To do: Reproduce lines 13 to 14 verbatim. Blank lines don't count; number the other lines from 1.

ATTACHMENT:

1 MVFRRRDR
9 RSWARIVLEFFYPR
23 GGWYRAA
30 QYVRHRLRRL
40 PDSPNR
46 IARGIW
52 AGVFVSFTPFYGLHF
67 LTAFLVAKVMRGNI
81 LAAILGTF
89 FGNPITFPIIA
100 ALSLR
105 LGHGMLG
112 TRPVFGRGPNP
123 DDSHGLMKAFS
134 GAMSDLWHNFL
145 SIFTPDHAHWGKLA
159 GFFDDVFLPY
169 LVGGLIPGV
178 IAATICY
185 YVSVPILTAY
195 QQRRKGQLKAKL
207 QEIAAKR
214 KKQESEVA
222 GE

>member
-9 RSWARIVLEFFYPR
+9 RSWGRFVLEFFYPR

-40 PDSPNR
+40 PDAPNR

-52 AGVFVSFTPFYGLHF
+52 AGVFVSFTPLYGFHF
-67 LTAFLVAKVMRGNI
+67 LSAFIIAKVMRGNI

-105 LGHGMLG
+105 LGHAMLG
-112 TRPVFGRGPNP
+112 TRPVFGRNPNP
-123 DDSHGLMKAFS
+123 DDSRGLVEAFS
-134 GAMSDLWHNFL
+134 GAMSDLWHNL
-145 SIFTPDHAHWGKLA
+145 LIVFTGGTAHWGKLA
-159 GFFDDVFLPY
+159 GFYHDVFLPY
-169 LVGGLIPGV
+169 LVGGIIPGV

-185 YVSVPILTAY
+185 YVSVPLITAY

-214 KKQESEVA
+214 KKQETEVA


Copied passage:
112 TRPVFGRGPNP
123 DDSHGLMKAFS